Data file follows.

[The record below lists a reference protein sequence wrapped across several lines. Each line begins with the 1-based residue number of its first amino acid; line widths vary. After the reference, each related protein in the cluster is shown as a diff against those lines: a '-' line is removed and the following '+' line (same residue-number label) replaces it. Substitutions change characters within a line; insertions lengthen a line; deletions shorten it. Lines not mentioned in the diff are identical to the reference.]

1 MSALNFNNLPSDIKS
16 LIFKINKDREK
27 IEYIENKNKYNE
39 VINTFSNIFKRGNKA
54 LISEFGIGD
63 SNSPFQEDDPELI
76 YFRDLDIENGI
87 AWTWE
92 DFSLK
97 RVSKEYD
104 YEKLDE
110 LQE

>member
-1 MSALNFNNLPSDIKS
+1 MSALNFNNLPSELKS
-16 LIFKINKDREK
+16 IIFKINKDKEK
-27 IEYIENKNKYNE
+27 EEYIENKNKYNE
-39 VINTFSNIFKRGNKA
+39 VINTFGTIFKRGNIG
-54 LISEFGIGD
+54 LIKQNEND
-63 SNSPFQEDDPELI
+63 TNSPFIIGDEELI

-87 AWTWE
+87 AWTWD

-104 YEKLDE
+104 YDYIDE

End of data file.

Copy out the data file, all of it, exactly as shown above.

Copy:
[The record below lists a reference protein sequence wrapped across several lines. Each line begins with the 1-based residue number of its first amino acid; line widths vary. After the reference, each related protein in the cluster is shown as a diff against those lines: a '-' line is removed and the following '+' line (same residue-number label) replaces it. Substitutions change characters within a line; insertions lengthen a line; deletions shorten it. Lines not mentioned in the diff are identical to the reference.]

1 MSALNFNNLPSDIKS
16 LIFKINKDREK
27 IEYIENKNKYNE
39 VINTFSNIFKRGNKA
54 LISEFGIGD
63 SNSPFQEDDPELI
76 YFRDLDIENGI
87 AWTWE
92 DFSLK
97 RVSKEYD
104 YEKLDE
110 LQE

>member
-1 MSALNFNNLPSDIKS
+1 MSALNFNNLPSELKS
-16 LIFKINKDREK
+16 IIFKINKDKEK
-27 IEYIENKNKYNE
+27 EEYIENKNKYNE
-39 VINTFSNIFKRGNKA
+39 VINTFGTIFKRGNIG
-54 LISEFGIGD
+54 LIKQNEND
-63 SNSPFQEDDPELI
+63 TNSPFIIGDEELI

-87 AWTWE
+87 AWTWD

-104 YEKLDE
+104 YDYIDE